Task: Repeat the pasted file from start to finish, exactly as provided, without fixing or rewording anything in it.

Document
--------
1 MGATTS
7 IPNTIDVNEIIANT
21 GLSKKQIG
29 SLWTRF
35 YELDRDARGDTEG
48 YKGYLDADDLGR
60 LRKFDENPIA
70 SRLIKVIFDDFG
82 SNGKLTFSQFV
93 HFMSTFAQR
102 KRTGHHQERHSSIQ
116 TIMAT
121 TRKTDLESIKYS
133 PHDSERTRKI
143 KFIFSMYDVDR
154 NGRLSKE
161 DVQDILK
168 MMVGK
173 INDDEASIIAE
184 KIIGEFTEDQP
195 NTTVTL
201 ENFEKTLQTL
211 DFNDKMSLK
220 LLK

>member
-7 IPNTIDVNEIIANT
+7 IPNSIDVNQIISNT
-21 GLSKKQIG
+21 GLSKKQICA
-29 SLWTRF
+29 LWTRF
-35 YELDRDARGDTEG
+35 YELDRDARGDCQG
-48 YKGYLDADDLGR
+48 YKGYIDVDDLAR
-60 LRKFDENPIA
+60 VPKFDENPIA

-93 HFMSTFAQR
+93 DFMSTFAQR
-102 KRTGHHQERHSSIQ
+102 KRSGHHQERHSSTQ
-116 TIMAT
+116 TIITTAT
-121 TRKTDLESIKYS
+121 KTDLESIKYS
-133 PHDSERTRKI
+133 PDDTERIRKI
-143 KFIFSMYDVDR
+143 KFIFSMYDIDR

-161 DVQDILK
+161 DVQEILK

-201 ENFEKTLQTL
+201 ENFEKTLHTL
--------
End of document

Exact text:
1 MGATTS
7 IPNTIDVNEIIANT
21 GLSKKQIG
29 SLWTRF
35 YELDRDARGDTEG
48 YKGYLDADDLGR
60 LRKFDENPIA
70 SRLIKVIFDDFG
82 SNGKLTFSQFV
93 HFMSTFAQR
102 KRTGHHQERHSSIQ
116 TIMAT
121 TRKTDLESIKYS
133 PHDSERTRKI
143 KFIFSMYDVDR
154 NGRLSKE
161 DVQDILK
168 MMVGK
173 INDDEASIIAE
184 KIIGEFTEDQP
195 NTTVTL
201 ENFEKTLQTL
211 DFNDKMSLK
220 LLK

>member
-7 IPNTIDVNEIIANT
+7 IPNSIDVNQIISNT
-21 GLSKKQIG
+21 GLSKKQICA
-29 SLWTRF
+29 LWTRF
-35 YELDRDARGDTEG
+35 YELDRDARGDCQG
-48 YKGYLDADDLGR
+48 YKGYIDVDDLAR
-60 LRKFDENPIA
+60 VPKFDENPIA

-93 HFMSTFAQR
+93 DFMSTFAQR
-102 KRTGHHQERHSSIQ
+102 KRSGHHQERHSSTQ
-116 TIMAT
+116 TIITTAT
-121 TRKTDLESIKYS
+121 KTDLESIKYS
-133 PHDSERTRKI
+133 PDDTERIRKI
-143 KFIFSMYDVDR
+143 KFIFSMYDIDR

-161 DVQDILK
+161 DVQEILK

-201 ENFEKTLQTL
+201 ENFEKTLHTL